I am fortunate to have never torn a triceps tendon. But I did rupture a biceps tendon in 2001, necessitating the bone-drilling type of repair you mentioned. So I have experience relevant to yours.
Frankly, I don’t know whether your strength will return to its prodigious pre-injury levels. I am confident that, assuming your surgery was successful, you’ll be able to return to training hard and successfully. And it’s on this topic (ie, your future training) that I’d like to comment. This is because there was, presumably, a fundamental flaw in your training style that led to your injury. That is, something about your training method led to the catastrophic injury you suffered (and I have a hunch as to what that was). And if you go back to training in the same manner, odds are that you will suffer another significant injury.
Looking back at my pre-injury style of lifting, it is painfully obvious what the flaw was: I was overworking my biceps, and this ultimately led to my catastrophic injury. Importantly, by ‘overwork’ I don’t mean I was doing too many sets of curls, or going too heavy on them. Rather, I’m referring to my bodypart split, which involved significant biceps stimulation every day. Day 1 was Back (heavy pulling) and Chest (heavy flies). Day 2 was Shoulders (heavy upright rows) and Legs (heavy RDLs). Day 3 was Arms (duh). In retrospect, it’s little wonder my biceps tendons ached for years before one of them finally gave way.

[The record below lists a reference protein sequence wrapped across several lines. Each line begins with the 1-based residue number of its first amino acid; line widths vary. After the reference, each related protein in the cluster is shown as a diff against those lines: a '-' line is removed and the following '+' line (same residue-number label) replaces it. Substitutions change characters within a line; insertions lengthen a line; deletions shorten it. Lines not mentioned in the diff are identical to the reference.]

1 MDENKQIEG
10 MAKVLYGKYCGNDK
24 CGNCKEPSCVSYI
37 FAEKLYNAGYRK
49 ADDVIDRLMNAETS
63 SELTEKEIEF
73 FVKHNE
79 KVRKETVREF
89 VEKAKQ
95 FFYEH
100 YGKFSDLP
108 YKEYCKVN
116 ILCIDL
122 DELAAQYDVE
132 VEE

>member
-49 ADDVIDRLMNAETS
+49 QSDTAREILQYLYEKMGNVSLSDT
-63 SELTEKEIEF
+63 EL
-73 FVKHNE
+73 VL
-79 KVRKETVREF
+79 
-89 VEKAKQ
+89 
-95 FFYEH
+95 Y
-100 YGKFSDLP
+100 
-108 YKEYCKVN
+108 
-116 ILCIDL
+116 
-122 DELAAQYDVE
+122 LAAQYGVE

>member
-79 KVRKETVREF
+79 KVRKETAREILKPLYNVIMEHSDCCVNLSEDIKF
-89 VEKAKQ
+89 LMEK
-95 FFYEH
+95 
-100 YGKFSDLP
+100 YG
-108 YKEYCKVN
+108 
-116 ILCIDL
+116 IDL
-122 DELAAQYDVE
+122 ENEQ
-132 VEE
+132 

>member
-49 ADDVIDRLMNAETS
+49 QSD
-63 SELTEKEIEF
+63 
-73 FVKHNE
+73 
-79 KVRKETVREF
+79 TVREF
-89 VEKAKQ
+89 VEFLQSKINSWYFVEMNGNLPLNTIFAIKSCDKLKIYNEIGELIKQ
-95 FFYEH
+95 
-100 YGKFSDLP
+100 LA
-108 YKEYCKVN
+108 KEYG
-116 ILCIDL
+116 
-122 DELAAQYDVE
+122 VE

In this regard, I have a strong recommendation concerning how you organize your lifting: Set up your split so as to give your triceps (and biceps, for that matter) the maximum amount of time off that you can. Divide your exercises into those that involve the triceps vs those that involve the biceps. Note that this is not as simple as, say, ‘Chest day’ and ‘Back day.’ Whereas most Chest exercises do involve the triceps, some involve the biceps (eg, flies). Likewise, most Back exercises involve the biceps, but some are triceps-dependent (eg, pullovers; straight-arm pushdowns).
In designing your split, your goal should be to group all the triceps-dependent exercises on one day, and all the biceps-dependent exercises on another. You then want to ensure that your tris and bis get as much ‘down time’ as possible by not stimulating them at all during any other workouts. By doing this, you will allow your triceps and biceps tendons more time to recover, thereby reducing the risk of future injury. If you’re interested, I could expand upon the sort of split I’m taking about. Best of luck staying injury-free and reaching your goals.